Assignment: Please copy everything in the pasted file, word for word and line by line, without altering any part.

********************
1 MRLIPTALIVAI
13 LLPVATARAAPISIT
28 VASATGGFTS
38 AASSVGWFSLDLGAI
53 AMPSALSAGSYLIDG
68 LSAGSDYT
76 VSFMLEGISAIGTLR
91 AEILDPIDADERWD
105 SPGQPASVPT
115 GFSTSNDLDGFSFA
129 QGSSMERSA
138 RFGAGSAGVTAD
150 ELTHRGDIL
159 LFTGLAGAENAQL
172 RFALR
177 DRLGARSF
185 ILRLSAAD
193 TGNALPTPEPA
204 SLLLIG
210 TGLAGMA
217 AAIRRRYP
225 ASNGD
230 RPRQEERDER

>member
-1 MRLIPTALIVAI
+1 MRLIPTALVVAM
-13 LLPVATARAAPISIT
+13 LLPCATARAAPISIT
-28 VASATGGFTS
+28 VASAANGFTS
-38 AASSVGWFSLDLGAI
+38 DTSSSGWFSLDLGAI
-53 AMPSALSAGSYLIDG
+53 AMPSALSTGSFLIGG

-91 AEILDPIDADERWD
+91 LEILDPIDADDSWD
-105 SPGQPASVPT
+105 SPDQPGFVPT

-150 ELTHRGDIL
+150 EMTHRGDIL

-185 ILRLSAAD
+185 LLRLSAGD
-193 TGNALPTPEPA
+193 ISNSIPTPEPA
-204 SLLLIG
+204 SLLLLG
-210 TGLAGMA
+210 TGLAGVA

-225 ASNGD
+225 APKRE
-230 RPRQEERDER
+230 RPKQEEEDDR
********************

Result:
1 MRLIPTALIVAI
13 LLPVATARAAPISIT
28 VASATGGFTS
38 AASSVGWFSLDLGAI
53 AMPSALSAGSYLIDG
68 LSAGSDYT
76 VSFMLEGISAIGTLR
91 AEILDPIDADERWD
105 SPGQPASVPT
115 GFSTSNDLDGFSFA
129 QGSSMERSA
138 RFGAGSAGVTAD
150 ELTHRGDIL
159 LFTGLAGAENAQL
172 RFALR
177 DRLGARSF
185 ILRLSAAD
193 TGNALPTPEPA
204 SLLLIG
210 TGLAGMA
217 AAIRRRYP
225 ASNGD
230 RPRQEERDER

>member
-1 MRLIPTALIVAI
+1 MRLIPTALVVAM
-13 LLPVATARAAPISIT
+13 LLPCATARAAPISIT
-28 VASATGGFTS
+28 VASAANGFTS
-38 AASSVGWFSLDLGAI
+38 DTSSSGWFSLDLGAI
-53 AMPSALSAGSYLIDG
+53 AMPSALSTGSFLIGG

-91 AEILDPIDADERWD
+91 LEILDPIDADDSWD
-105 SPGQPASVPT
+105 SPDQPGFVPT

-150 ELTHRGDIL
+150 EMTHRGDIL

-185 ILRLSAAD
+185 LLRLSAGD
-193 TGNALPTPEPA
+193 ISNSIPTPEPA
-204 SLLLIG
+204 SLLLLG
-210 TGLAGMA
+210 TGLAGVA

-225 ASNGD
+225 APKRE
-230 RPRQEERDER
+230 RPKQEEEDDR